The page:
19:01 / 19.04.2022.

Author: Domagoj Ferenčić

Government says initiative to pardon Perković and Mustač is political

Deputy PM and Veterans' Affairs Minister Tomo Medved

Deputy PM and Veterans' Affairs Minister Tomo Medved

Foto: Sanjin Strukic / PIXSELL

Reactions to the initiative by a group of Croatian Generals calling on President Zoran Milanović to pardon former Yugoslav secret service agents Josip Perković and Zdravko Mustač continued on Tuesday.

Two days ago a group of Croatian generals, including retired General Ante Gotovina, sign a petition to have Croatian President Zoran Milanović pardon the two former Yugoslav secret agents. The move has caused a stir among the Croatian public. In 2016 Perković and Mustač were sentenced to live in prison for their role in the assassination of Croatian dissident Stjepan Đureković in Germany in 1983.


"I don't know what Milanović will do, but I know for sure what President Tuđman would have done if he were alive. Based on all the information I gathered when I was preparing the case, I can certainly tell you that President Tuđman would have pardoned Perković and Mustač and Defense Minister Gojko Šušak would have been first on the list of generals who signed it," said lawyer Anto Nobilo, who represented both Perković and Mustač during their trial.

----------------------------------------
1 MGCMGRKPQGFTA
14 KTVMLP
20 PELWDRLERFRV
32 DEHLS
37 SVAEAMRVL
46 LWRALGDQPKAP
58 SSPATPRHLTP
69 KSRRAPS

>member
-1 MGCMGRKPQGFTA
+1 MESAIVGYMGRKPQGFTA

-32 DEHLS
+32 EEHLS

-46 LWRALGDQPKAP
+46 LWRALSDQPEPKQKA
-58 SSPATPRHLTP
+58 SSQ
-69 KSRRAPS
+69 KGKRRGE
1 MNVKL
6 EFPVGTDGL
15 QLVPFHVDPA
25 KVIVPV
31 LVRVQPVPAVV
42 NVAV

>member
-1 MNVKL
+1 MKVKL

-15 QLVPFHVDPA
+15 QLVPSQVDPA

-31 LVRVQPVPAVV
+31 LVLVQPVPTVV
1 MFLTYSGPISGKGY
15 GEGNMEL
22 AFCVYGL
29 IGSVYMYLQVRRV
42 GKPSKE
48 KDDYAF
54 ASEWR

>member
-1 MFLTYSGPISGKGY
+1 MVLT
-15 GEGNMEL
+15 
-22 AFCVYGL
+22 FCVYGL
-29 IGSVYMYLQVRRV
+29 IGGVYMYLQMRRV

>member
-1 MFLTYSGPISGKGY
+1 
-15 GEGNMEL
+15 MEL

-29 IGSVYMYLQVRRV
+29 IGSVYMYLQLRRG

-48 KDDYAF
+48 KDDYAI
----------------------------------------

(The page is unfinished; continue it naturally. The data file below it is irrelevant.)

And while the Office of the President has confirmed that it will meet with the generals behind the initiative, government says that this is clearly a political initiative created between Nobilo and President Milanović: "The generals obviously had a noble goal in mind, but in my opinion, their support in this case cannot in any way absolve them of what they have been found guilty of, for murder, nor can it absolve them of everything they did as agents of the secret service of the former Yugoslavia," said Deputy Prime Minister and Veterans’ Affairs Minister Tomo Medved.


Retired General Krešimir Ćosić was among those to sign the letter. However, he suddenly withdrew his signature over the weekend, as did General Marinko Krešić: "I can tell you unequivocally that I wasn't pressured one way or the other. I withdrew my signature on my own. I wanted to help in the way I previously explained, but at the same time I did not want to leave Croatian veterans divided. If we had been divided in the 1990's there wouldn't be a Croatia today. But I think that the Croatian people face more pressing issued than the one we are currently commenting on."


Source: HRT

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